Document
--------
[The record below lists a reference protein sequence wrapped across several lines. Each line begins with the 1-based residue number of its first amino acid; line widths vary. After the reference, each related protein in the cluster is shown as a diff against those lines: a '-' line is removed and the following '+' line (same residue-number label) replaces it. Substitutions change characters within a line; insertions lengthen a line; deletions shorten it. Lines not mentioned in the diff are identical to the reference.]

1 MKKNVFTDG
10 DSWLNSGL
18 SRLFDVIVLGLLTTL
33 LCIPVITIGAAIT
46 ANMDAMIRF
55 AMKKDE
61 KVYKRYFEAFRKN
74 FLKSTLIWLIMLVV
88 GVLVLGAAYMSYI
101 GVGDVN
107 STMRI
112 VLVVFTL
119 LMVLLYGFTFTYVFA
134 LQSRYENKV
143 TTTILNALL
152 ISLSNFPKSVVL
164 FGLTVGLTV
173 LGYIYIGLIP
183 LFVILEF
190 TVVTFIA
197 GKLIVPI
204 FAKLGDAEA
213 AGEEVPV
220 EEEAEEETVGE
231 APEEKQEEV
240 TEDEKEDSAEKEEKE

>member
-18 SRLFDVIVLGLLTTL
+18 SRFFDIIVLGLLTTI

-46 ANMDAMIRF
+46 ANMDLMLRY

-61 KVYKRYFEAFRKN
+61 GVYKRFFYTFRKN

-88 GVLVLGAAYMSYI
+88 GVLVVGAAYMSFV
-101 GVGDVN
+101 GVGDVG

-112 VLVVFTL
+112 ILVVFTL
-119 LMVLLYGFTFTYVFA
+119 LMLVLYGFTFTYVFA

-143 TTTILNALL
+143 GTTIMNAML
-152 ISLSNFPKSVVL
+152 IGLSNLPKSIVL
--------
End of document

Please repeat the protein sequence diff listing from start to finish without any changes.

[The record below lists a reference protein sequence wrapped across several lines. Each line begins with the 1-based residue number of its first amino acid; line widths vary. After the reference, each related protein in the cluster is shown as a diff against those lines: a '-' line is removed and the following '+' line (same residue-number label) replaces it. Substitutions change characters within a line; insertions lengthen a line; deletions shorten it. Lines not mentioned in the diff are identical to the reference.]

1 MKKNVFTDG
10 DSWLNSGL
18 SRLFDVIVLGLLTTL
33 LCIPVITIGAAIT
46 ANMDAMIRF
55 AMKKDE
61 KVYKRYFEAFRKN
74 FLKSTLIWLIMLVV
88 GVLVLGAAYMSYI
101 GVGDVN
107 STMRI
112 VLVVFTL
119 LMVLLYGFTFTYVFA
134 LQSRYENKV
143 TTTILNALL
152 ISLSNFPKSVVL
164 FGLTVGLTV
173 LGYIYIGLIP
183 LFVILEF
190 TVVTFIA
197 GKLIVPI
204 FAKLGDAEA
213 AGEEVPV
220 EEEAEEETVGE
231 APEEKQEEV
240 TEDEKEDSAEKEEKE

>member
-18 SRLFDVIVLGLLTTL
+18 SRFFDIIVLGLLTTI

-46 ANMDAMIRF
+46 ANMDLMLRY

-61 KVYKRYFEAFRKN
+61 GVYKRFFYTFRKN

-88 GVLVLGAAYMSYI
+88 GVLVVGAAYMSFV
-101 GVGDVN
+101 GVGDVG

-112 VLVVFTL
+112 ILVVFTL
-119 LMVLLYGFTFTYVFA
+119 LMLVLYGFTFTYVFA

-143 TTTILNALL
+143 GTTIMNAML
-152 ISLSNFPKSVVL
+152 IGLSNLPKSIVL